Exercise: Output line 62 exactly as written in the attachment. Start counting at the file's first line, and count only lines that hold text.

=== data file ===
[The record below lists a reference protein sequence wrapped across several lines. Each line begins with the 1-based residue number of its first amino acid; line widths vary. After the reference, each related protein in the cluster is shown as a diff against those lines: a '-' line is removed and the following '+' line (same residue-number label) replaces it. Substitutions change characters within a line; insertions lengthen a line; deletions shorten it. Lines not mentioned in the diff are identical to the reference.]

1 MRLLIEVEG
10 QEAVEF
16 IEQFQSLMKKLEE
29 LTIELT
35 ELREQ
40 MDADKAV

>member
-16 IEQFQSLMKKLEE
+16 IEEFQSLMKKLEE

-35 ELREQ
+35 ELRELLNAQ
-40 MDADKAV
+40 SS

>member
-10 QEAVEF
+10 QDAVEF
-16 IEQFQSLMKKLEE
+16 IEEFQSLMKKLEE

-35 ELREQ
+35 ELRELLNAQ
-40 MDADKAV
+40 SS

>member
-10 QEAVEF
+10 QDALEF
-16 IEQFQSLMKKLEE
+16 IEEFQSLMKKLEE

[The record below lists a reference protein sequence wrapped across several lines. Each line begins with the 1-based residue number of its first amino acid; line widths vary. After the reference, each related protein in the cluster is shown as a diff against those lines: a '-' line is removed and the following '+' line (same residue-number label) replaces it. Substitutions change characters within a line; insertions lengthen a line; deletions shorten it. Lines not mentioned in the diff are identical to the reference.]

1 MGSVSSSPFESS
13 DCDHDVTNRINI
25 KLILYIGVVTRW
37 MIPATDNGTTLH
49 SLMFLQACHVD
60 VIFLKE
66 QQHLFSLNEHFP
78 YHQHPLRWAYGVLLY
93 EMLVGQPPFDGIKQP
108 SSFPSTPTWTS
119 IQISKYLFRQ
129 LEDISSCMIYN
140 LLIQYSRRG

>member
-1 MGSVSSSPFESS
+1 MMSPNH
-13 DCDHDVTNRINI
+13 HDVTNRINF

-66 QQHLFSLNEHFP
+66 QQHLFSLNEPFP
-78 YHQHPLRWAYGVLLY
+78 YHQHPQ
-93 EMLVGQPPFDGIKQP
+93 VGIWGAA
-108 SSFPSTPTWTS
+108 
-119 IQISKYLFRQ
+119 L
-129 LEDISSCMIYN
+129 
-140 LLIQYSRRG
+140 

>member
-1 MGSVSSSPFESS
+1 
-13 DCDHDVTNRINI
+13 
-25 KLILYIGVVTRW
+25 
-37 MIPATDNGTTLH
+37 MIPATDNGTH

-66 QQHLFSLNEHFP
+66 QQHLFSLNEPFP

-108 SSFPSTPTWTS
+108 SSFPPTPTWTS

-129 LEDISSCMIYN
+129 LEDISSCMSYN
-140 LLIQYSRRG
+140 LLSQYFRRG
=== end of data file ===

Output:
>member